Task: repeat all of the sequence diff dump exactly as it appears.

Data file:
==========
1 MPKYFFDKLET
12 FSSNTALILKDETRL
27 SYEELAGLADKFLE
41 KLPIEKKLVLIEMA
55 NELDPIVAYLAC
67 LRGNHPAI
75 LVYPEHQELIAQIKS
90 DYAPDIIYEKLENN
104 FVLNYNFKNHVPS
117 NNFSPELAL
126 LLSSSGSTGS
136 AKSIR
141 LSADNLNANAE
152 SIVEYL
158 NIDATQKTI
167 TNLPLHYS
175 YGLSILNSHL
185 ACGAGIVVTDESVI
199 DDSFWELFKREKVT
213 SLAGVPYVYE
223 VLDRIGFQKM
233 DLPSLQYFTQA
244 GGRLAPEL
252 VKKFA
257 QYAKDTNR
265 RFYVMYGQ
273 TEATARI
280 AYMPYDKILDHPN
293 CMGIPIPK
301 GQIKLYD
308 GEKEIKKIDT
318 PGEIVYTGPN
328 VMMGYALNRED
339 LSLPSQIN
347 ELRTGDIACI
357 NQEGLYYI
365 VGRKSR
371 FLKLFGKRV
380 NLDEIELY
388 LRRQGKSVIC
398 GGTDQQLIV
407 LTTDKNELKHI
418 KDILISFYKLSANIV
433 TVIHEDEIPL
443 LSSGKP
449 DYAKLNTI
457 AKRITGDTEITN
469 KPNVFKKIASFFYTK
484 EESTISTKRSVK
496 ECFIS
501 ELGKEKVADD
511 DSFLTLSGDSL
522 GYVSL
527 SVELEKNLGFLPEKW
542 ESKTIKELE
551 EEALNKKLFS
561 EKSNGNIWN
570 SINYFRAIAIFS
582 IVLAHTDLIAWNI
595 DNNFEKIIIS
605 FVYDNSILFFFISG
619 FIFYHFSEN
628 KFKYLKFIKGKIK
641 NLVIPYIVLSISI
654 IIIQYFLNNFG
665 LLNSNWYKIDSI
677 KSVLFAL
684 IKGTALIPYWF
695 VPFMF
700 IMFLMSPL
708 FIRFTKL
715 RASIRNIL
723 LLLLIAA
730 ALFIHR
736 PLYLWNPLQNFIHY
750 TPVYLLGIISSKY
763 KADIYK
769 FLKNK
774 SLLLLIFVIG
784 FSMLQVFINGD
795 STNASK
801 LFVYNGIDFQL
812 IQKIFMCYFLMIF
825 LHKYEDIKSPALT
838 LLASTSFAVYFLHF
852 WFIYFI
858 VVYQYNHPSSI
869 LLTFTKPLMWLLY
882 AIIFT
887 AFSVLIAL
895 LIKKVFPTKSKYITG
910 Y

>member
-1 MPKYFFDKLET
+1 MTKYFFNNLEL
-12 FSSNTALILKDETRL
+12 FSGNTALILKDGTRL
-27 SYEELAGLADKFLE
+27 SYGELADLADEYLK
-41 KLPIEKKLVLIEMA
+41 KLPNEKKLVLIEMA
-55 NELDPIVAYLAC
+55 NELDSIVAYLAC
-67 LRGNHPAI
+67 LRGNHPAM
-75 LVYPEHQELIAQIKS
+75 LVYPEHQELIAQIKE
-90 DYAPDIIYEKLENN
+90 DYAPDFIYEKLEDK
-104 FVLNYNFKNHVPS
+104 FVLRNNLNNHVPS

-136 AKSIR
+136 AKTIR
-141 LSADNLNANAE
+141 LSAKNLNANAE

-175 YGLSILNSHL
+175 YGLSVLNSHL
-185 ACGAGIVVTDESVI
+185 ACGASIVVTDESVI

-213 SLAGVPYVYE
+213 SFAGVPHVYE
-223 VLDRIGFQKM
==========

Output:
1 MPKYFFDKLET
12 FSSNTALILKDETRL
27 SYEELAGLADKFLE
41 KLPIEKKLVLIEMA
55 NELDPIVAYLAC
67 LRGNHPAI
75 LVYPEHQELIAQIKS
90 DYAPDIIYEKLENN
104 FVLNYNFKNHVPS
117 NNFSPELAL
126 LLSSSGSTGS
136 AKSIR
141 LSADNLNANAE
152 SIVEYL
158 NIDATQKTI
167 TNLPLHYS
175 YGLSILNSHL
185 ACGAGIVVTDESVI
199 DDSFWELFKREKVT
213 SLAGVPYVYE
223 VLDRIGFQKM
233 DLPSLQYFTQA
244 GGRLAPEL
252 VKKFA
257 QYAKDTNR
265 RFYVMYGQ
273 TEATARI
280 AYMPYDKILDHPN
293 CMGIPIPK
301 GQIKLYD
308 GEKEIKKIDT
318 PGEIVYTGPN
328 VMMGYALNRED
339 LSLPSQIN
347 ELRTGDIACI
357 NQEGLYYI
365 VGRKSR
371 FLKLFGKRV
380 NLDEIELY
388 LRRQGKSVIC
398 GGTDQQLIV
407 LTTDKNELKHI
418 KDILISFYKLSANIV
433 TVIHEDEIPL
443 LSSGKP
449 DYAKLNTI
457 AKRITGDTEITN
469 KPNVFKKIASFFYTK
484 EESTISTKRSVK
496 ECFIS
501 ELGKEKVADD
511 DSFLTLSGDSL
522 GYVSL
527 SVELEKNLGFLPEKW
542 ESKTIKELE
551 EEALNKKLFS
561 EKSNGNIWN
570 SINYFRAIAIFS
582 IVLAHTDLIAWNI
595 DNNFEKIIIS
605 FVYDNSILFFFISG
619 FIFYHFSEN
628 KFKYLKFIKGKIK
641 NLVIPYIVLSISI
654 IIIQYFLNNFG
665 LLNSNWYKIDSI
677 KSVLFAL
684 IKGTALIPYWF
695 VPFMF
700 IMFLMSPL
708 FIRFTKL
715 RASIRNIL
723 LLLLIAA
730 ALFIHR
736 PLYLWNPLQNFIHY
750 TPVYLLGIISSKY
763 KADIYK
769 FLKNK
774 SLLLLIFVIG
784 FSMLQVFINGD
795 STNASK
801 LFVYNGIDFQL
812 IQKIFMCYFLMIF
825 LHKYEDIKSPALT
838 LLASTSFAVYFLHF
852 WFIYFI
858 VVYQYNHPSSI
869 LLTFTKPLMWLLY
882 AIIFT
887 AFSVLIAL
895 LIKKVFPTKSKYITG
910 Y

>member
-1 MPKYFFDKLET
+1 MTKYFFNNLEL
-12 FSSNTALILKDETRL
+12 FSGNTALILKDGTRL
-27 SYEELAGLADKFLE
+27 SYGELADLADEYLK
-41 KLPIEKKLVLIEMA
+41 KLPNEKKLVLIEMA
-55 NELDPIVAYLAC
+55 NELDSIVAYLAC
-67 LRGNHPAI
+67 LRGNHPAM
-75 LVYPEHQELIAQIKS
+75 LVYPEHQELIAQIKE
-90 DYAPDIIYEKLENN
+90 DYAPDFIYEKLEDK
-104 FVLNYNFKNHVPS
+104 FVLRNNLNNHVPS

-136 AKSIR
+136 AKTIR
-141 LSADNLNANAE
+141 LSAKNLNANAE

-175 YGLSILNSHL
+175 YGLSVLNSHL
-185 ACGAGIVVTDESVI
+185 ACGASIVVTDESVI

-213 SLAGVPYVYE
+213 SFAGVPHVYE
-223 VLDRIGFQKM